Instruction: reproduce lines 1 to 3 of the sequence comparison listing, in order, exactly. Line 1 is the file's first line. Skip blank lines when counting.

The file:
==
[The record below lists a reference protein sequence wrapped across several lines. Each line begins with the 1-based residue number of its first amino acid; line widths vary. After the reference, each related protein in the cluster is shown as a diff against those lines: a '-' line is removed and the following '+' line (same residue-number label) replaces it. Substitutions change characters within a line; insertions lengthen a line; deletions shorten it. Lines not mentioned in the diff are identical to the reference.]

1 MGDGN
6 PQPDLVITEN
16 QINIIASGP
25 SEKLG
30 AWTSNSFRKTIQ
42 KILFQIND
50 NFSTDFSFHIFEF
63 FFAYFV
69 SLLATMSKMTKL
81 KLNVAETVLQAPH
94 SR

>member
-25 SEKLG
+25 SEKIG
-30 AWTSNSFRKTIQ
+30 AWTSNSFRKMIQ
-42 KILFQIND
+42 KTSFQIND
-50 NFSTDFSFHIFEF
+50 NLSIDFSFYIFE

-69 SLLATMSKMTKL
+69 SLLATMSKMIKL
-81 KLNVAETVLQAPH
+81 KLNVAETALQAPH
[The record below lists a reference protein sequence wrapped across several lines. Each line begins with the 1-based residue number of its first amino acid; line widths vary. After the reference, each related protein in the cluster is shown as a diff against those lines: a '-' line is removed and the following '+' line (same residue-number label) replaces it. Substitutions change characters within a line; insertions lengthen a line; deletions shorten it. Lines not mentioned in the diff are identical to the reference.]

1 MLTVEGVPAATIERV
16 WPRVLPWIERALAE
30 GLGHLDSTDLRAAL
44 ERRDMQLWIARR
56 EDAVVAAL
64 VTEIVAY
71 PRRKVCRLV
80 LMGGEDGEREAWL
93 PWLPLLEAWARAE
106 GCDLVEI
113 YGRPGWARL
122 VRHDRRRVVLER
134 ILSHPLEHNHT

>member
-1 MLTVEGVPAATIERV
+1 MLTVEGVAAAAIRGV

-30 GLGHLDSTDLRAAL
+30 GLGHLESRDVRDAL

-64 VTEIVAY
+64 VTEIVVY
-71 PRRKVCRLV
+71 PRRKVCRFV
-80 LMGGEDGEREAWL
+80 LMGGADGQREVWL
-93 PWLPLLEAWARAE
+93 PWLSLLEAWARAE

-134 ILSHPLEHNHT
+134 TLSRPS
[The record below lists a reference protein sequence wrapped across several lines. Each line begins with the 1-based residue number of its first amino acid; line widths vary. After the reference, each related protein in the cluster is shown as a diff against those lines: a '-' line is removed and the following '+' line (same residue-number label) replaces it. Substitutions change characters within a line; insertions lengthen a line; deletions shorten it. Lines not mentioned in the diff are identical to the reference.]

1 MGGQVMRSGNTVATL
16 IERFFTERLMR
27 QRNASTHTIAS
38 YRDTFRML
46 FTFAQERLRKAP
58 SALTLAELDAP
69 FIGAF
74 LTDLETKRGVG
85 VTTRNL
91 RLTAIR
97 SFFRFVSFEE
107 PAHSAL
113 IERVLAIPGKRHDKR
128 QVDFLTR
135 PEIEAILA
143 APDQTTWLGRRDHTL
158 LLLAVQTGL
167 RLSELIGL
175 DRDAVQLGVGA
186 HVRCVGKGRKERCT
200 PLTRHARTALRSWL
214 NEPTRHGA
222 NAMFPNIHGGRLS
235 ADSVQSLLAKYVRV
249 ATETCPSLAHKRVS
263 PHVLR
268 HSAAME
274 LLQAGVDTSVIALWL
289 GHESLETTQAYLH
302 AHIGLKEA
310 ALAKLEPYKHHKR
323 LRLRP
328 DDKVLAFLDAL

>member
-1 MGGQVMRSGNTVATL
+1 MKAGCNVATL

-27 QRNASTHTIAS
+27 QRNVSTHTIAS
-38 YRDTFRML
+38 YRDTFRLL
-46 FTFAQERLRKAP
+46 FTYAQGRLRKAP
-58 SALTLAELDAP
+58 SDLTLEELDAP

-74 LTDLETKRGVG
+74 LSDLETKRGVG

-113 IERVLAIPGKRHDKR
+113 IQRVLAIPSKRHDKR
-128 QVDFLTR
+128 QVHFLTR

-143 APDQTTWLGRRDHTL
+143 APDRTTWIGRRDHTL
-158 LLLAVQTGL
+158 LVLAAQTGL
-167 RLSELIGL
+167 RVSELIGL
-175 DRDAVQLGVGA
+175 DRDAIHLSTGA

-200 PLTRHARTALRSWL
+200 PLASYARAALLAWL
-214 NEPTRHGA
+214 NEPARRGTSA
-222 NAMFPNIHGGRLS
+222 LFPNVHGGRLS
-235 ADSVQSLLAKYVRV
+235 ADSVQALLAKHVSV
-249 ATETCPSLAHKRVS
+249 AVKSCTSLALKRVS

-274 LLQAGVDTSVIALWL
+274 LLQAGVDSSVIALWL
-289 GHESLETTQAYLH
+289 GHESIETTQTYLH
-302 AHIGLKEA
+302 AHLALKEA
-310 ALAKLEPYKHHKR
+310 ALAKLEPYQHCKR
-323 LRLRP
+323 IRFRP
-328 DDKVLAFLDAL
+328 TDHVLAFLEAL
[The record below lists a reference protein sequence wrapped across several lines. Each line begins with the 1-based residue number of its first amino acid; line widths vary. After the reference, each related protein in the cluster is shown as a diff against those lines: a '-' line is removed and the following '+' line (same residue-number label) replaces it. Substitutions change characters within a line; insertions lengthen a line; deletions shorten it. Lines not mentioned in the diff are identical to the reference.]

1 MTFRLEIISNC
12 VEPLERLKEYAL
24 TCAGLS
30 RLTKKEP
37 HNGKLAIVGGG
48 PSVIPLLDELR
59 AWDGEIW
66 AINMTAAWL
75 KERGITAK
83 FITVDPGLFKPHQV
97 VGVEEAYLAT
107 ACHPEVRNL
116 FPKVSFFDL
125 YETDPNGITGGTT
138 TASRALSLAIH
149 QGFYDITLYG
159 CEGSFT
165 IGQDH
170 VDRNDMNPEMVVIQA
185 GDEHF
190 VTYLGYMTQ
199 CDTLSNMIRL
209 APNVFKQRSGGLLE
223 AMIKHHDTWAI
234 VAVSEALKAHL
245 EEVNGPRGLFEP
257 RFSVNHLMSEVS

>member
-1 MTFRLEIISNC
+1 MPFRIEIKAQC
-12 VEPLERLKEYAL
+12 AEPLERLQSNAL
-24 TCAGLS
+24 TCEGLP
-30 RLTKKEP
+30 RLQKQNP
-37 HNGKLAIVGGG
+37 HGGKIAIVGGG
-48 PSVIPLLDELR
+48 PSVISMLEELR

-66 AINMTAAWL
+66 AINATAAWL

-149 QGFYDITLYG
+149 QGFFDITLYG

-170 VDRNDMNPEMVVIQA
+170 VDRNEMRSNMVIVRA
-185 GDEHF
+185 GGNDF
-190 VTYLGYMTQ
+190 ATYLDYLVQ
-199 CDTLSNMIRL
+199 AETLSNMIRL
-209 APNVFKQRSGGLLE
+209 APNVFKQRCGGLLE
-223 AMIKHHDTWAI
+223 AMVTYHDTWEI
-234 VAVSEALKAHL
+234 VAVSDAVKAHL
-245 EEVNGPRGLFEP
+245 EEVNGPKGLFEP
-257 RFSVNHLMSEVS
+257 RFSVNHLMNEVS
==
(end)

[The record below lists a reference protein sequence wrapped across several lines. Each line begins with the 1-based residue number of its first amino acid; line widths vary. After the reference, each related protein in the cluster is shown as a diff against those lines: a '-' line is removed and the following '+' line (same residue-number label) replaces it. Substitutions change characters within a line; insertions lengthen a line; deletions shorten it. Lines not mentioned in the diff are identical to the reference.]

1 MGDGN
6 PQPDLVITEN